Variations on health care costs and quality and the markets themselves are hampering employers’ abilities to get a handle on rising costs and the best value.
That’s a takeaway from a panel Thursday afternoon on provider quality data and the use of it by the private companies who pay for the bulk of their employees’ health care costs. The panel was part of the annual Pittsburgh Business Group on Health Symposium, which drew western Pennsylvania employers interested in getting at better health care value.
If value in health care is defined as the outcomes achieved per dollar spent, then panel members said the health care system is stuck in neutral despite movement toward value-based care. Robert Smith, president and CEO of the Colorado Business Group on Health, said that the way employers pay for and how much it pays — fee for service far above what Medicare pays hospitals and providers — directly interferes with efforts to improve.
Smith showed data from Colorado showing while most hospitals there lose money — or, at best, break even — on Medicare reimbursements, hospitals are seeing high net incomes and some are making 40 percent margins. He showed data of health care price variations of up to 1,100 percent, not on the provider side, but facilities. Some hospitals have increases over Medicare prices between 242 percent and 350 percent for inpatient and 324 percent and 694 percent for outpatient — far above what’s needed to cover Medicare losses, he said.
And more than that, said Shane Wolverton, SVP of health care quality analytics firm Quantros, health care quality and cost aren’t as related as commonly believed. Variation in quality is widespread, and even in the Pittsburgh market with its highly evolved system, he said there are providers who are providing the highest quality compared to others in the nation as well as the lowest quality compared to others nationwide.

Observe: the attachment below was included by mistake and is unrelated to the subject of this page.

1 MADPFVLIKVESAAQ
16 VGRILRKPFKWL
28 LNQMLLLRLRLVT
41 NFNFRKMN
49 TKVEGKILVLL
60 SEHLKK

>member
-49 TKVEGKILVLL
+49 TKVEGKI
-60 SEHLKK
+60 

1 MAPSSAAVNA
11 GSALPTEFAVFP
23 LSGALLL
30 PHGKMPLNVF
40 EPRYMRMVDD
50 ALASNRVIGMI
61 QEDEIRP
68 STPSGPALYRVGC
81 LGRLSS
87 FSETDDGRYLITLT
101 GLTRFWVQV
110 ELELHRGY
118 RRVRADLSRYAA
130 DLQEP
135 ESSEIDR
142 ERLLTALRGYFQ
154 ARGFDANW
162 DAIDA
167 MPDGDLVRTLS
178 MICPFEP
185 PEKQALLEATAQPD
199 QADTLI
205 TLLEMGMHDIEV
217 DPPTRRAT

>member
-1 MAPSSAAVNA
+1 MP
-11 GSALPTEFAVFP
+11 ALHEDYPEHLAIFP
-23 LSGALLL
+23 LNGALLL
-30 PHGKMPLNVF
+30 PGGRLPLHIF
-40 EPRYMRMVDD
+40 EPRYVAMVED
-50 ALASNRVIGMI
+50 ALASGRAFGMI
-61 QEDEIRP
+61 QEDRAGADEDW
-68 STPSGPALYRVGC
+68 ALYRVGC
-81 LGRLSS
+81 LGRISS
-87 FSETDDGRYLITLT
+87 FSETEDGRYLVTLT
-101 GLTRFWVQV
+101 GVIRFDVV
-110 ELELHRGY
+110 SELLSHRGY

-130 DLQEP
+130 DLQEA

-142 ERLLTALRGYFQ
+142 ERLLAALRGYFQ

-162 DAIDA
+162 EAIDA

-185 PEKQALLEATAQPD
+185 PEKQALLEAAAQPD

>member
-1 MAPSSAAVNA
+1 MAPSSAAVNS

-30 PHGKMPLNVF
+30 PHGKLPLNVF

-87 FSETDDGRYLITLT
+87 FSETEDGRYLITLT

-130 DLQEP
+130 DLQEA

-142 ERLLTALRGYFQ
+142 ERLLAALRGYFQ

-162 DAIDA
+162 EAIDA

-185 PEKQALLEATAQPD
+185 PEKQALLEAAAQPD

Wolverton said quality and value — including being above-average on rates of readmission, mortality and other factors — are becoming the primary differentiator with work toward fixed price and fixed quality being the major drivers of innovation.
Two of the innovations include Blue Shield of California’s moving of some complex cases from the hospital to ambulatory-care centers which saved 30 percent to 60 percent off hospital rates with only the highest quality care as well as an Oklahoma program that offers 100 percent price transparency, second opinions and only the highest quality providers with a waived copay.
“Those are two small examples of what is possible by being creative,” Wolverton said.